Hey folks! I am, as I mentioned last week, taking this week off in an effort to catch up on my sanity and also some grading and writing I need to be doing. But I didn’t want to leave you with nothing, so I thought I might use this as an opportunity to direct some eyes back to some of my earlier posts that – speaking statistically from my analytics – most of you probably haven’t read (presumably mostly because your ranks keep swelling and these are mostly earlier posts).
First off, I want to highlight from this past winter my series of primary source analysis posts, the “A Trip Through...” series. Now I certainly get the sense from the comments and feedback that a lot of you are mostly focused on the concrete, technical sort of history that focuses on things like technology, demography, material culture (like armor or weapons), patterns of production and so on. And fair enough, that’s where my research focuses too. It can be a valid way to investigate the past.
But I hope if anything a lot of these series on those topics have revealed how much the human element matters as well. We’ve talked about this, for instance, in how cereal production is as much shaped by human assumptions and social structures as it is by technology or biology. We’ve also seen how human (or orc) psychology, human social organization and human decision making can influence and even outweigh the advantages of technology or superior tactical systems. All of which is to say that if you want to understand the concrete systems and technologies of the past, you also have to work to understand the mindset and worldview of the people who used them.
And quite frankly the best way to do that – practically the only way – is by reading their words (attempts to retroject modern systems of understanding the human mind in the past tend to yield poor results, by the by – such efforts often import a great number of modern assumptions without realizing it). That said, getting the most out of reading a historical text is something that has to be learned through practice (it is a great deal of the training that goes into training a historian). Consequently, the “A Trip Through…” series is all about walking through a text (in translation!) and talking about the ways that a historian can pull historical meaning out of it. They can – and should – be read both as comments on their topics and authors, but also as useful examples of the application of the historian’s craft to a short text. There have been five of these so far:
- A Three-piece set on the values of medieval mounted aristocrats (read: knights, but also knight-like aristocrats from places that aren’t western Europe), from the writings of three members of mounted, medieval aristocracies:
- Dhuoda of Uzès, laying out court values for how aristocrats interact with each other in a 9th century Christian royal court.
- ‘Antarah ibn Shaddad setting out one version of mounted military manliness, rooted in the military culture of 6th century Arabia, but also prized as a great warrior-poet subsequently.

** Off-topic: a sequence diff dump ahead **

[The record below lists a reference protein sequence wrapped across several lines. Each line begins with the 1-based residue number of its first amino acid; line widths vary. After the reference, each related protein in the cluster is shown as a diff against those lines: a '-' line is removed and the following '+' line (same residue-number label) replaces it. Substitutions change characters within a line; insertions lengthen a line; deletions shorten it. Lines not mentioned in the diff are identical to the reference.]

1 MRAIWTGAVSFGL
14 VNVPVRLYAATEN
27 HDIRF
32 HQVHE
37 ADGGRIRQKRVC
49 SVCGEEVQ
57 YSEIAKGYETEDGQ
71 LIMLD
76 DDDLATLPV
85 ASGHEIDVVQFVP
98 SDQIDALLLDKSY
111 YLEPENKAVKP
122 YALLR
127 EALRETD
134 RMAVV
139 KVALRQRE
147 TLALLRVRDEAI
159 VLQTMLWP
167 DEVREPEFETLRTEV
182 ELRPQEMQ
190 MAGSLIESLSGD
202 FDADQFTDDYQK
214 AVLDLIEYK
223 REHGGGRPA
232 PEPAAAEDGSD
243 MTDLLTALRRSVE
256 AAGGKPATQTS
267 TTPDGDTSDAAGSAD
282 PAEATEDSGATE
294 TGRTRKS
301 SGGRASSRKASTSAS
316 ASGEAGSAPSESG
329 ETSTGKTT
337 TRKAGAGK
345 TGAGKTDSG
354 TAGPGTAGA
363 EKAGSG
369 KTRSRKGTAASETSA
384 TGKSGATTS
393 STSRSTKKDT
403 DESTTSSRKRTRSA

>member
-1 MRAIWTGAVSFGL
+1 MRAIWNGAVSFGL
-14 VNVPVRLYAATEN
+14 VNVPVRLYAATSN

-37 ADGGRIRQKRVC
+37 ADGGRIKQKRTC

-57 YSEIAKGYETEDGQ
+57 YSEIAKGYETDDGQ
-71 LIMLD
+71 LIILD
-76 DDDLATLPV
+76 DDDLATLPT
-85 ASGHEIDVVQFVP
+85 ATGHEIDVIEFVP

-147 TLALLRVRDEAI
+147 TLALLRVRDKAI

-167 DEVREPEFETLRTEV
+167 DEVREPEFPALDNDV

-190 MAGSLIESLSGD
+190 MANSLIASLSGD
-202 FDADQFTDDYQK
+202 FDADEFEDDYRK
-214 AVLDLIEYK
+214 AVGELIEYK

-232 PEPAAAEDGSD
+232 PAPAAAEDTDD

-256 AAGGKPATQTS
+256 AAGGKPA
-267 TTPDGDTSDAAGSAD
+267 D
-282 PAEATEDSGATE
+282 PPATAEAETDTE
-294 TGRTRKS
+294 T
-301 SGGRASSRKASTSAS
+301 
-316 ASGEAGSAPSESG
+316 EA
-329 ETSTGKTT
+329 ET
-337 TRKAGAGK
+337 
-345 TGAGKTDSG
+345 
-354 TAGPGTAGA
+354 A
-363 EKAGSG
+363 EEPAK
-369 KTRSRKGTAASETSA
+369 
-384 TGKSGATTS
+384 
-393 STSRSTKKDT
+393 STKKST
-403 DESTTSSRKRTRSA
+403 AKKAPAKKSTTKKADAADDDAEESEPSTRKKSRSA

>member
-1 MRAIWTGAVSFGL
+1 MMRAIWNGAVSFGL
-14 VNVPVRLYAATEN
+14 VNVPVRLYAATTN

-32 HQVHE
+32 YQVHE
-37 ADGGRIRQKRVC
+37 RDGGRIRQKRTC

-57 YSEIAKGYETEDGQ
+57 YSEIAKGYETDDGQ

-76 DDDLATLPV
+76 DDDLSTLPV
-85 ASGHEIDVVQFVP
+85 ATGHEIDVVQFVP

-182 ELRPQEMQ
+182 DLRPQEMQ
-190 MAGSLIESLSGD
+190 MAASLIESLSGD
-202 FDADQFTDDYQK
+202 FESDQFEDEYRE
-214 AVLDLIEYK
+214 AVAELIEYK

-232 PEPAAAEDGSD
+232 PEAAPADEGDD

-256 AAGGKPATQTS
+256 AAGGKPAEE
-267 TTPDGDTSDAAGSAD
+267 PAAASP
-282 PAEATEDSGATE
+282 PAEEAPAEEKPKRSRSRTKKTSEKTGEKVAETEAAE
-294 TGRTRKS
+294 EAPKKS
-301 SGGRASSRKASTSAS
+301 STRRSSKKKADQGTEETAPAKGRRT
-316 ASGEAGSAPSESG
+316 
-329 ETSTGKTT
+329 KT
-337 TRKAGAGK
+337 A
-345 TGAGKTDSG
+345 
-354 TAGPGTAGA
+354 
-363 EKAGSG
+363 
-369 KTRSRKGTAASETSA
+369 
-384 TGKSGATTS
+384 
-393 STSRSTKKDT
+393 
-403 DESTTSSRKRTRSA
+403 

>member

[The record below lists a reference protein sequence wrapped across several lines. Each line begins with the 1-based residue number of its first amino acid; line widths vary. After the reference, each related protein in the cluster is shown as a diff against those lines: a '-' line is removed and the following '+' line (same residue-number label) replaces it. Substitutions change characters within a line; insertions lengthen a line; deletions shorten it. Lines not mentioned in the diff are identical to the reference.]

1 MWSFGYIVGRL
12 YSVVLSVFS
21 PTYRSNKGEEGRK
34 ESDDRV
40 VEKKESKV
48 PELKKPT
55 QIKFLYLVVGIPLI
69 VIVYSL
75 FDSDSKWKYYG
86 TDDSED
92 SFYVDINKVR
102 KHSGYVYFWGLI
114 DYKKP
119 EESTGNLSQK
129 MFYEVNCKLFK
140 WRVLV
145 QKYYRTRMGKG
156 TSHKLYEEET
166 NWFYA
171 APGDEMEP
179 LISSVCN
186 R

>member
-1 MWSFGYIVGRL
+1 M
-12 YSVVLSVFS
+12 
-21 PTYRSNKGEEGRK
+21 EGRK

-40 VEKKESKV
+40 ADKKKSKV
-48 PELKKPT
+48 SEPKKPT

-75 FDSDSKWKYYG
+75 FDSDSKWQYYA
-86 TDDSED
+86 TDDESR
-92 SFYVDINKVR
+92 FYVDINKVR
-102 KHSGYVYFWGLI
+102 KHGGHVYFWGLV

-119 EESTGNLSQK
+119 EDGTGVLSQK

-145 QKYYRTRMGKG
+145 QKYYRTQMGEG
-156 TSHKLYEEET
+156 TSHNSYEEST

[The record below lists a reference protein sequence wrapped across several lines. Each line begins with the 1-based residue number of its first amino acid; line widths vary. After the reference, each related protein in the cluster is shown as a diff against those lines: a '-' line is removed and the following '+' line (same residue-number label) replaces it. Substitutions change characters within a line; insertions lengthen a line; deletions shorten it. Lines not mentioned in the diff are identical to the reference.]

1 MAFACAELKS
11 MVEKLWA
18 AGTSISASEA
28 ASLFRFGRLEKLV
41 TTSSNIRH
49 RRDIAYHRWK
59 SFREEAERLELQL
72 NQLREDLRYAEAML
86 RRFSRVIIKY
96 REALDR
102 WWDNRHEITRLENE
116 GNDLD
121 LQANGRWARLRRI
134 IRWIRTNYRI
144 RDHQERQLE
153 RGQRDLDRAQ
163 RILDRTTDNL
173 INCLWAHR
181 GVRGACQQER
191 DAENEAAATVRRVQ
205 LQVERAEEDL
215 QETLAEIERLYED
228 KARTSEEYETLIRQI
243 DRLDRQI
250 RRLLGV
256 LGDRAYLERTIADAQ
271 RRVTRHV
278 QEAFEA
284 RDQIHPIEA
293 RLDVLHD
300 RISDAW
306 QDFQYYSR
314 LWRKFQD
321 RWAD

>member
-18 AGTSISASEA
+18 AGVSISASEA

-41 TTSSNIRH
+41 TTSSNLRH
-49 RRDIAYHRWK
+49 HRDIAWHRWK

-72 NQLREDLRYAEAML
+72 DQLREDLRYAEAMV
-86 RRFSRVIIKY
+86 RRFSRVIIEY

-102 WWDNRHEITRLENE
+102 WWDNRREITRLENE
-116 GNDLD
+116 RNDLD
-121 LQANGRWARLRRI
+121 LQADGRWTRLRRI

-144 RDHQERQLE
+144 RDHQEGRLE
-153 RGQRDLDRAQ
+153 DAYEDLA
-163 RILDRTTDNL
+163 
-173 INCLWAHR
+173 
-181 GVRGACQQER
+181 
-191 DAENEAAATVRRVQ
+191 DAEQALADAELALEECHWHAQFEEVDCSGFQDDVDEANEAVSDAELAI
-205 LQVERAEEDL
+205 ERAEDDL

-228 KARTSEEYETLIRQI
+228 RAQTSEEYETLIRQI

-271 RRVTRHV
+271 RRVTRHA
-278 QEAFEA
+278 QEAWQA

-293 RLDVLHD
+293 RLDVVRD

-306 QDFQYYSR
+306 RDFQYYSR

- Bertran de Born, laying out another version of mounted military manliness, rooted in the military culture of late 12th-century France.
- We also looked at Thucydides, laying the foundations for the international relations theory of ‘Realism’ in his history of the fifth-century BCE Peloponnesian War (in which he participated).
- And also Cicero, discussing natural law theory, on which the modern concept of human rights is based.
I also want to highlight, if any have missed it, an early series I did looking at the ever-popular topic of war elephants, which I wrote on back in the summer of 2019 (back before, my analytics tell me, most of you all started reading)! This is another topic, much like our recent looks at farming and iron-production, where biology, zoology and occasionally some basic physics inform the historian’s craft, but also where the way that elephants are actually employed – even as the elephants don’t change – changes from society to society because of the value and symbolism placed on the elephants. That series ran in three parts, a first part on the battlefield role of war elephants, a second part on their drawbacks (framed through the question of “why didn’t Rome use war elephants much?”) and then a third part on the potentially powerful symbolism of war elephants (framed through the question of “why did their use remain for so long in India?”).
Finally, something I didn’t make, but also wanted to recommend: this latest episode of the Net Assessment podcast over at War on the Rocks which was mostly about the idea of a “No First Use” commitment or doctrine for nuclear weapons. For those who are unfamiliar, a ‘no first use’ policy would be a commitment to only using nuclear weapons in response to someone else using nuclear weapons first. It is an idea that has had strong popular support for a while now and really just sounds good in practice.
What this conversation is really quite good at is drilling down past the vague, fuzzy ‘good’ feeling about the policy to look at why, despite its strong popular support, it hasn’t been implemented (and probably won’t be). It is a really good example of how ideas that sound good in theory often don’t work well in practice when exposed to complex systems like foreign policy. Or, as Clausewitz put it (drink!), “Everything in war is very simple, but the simplest thing is hard.” Simple solutions that promise to cut through the complexity of conflict often conceal rather than resolve complexity. All of which is a very good reason to exhibit low confidence in matters about which you are not an expert, a dictum I would like to have stamped on every social media site for all time.
That’s all for this week. I’ll see you all next week!